First, let us get this out of the way:
I'm screaming. 😭😭😭😭😭😭 pic.twitter.com/jmVlu0sTOY
— Uba, MJ (@ubathediplomat) May 12, 2017
One of my earliest Spurs basketball memories was the infamous 1995 Spurs-Rockets tussle. This, especially after the game one destruction, was sweet. The Rockets and Spurs have avoided each other over the last 20+ years mostly because Houston has been fairly poor. With the Mavericks returning to near-irrelevance, it is fun to be Kings of Texas again.
While I predicted the Spurs to win in six and in doing so questioning everyone and everything, I both fully expected a loss tonight but would not have been surprised by a win. As much as I believe in the Spurs Way, talent is important and the Spurs are down their own MVP candidate. As it was, this series began with San Antonio questioning the heart and ability of LaMarcus Aldridge in a 25+ point loss, and ended with the Rockets questioning the heart and ability of James Harden in a 39-point loss.
On twitter, the argument is already being made that this series turned in the last minute of Game 5. This is true and unsurprising because that is basketball. Entire fortunes, careers, and legacies have and will be made on the bounce of the ball 1.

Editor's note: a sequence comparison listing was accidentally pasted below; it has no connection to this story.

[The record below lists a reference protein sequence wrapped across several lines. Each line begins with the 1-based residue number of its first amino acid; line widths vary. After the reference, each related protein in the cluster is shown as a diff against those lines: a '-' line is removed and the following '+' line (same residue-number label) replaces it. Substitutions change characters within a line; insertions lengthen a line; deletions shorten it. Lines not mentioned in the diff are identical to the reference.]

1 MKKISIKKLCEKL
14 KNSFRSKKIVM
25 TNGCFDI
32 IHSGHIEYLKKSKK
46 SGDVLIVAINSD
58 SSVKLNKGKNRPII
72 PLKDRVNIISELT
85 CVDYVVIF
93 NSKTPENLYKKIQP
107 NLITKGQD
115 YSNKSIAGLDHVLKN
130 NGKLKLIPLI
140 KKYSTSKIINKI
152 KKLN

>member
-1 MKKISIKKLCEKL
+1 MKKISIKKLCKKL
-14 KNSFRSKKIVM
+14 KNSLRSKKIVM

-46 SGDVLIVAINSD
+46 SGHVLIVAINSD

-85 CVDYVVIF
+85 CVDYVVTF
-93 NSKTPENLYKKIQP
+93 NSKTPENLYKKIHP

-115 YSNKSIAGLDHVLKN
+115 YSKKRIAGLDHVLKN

Playoff basketball is also very different than regular season ball and we have seen this most obviously in the Rockets’ performance this postseason against both the Thunder and the Spurs.
The postseason is tougher (obviously) because teams are better, more focused, and time to adjust. The Spurs took away some of the bread-and-butter stuff the Rockets like — the fouls on James Harden — and dared the 6-8th man to beat them consistently. Those other guys did beat San Antonio in games one and four, but they did not over the series.
That is both the beautiful and frustrating thing about a seven-game series. Any random guy can get hot for a game and beat you, but it is less likely that that same random guy will get hot for four out of seven.
Game Six was about James Harden’s no-show when Kawhi was out with a bum ankle. We all had a feeling that Pop was going to sit Kawhi for a (probably) seventh and deciding game. The Rockets were favored to win and the best we could probably hope for was a strong first half before the Rockets’ superior depth took over.
But it never happened. James Harden was in a funk 2 and the rest of the Houston squad had nothing for Jonathan Simmons and LaMarcus Aldridge in the second quarter.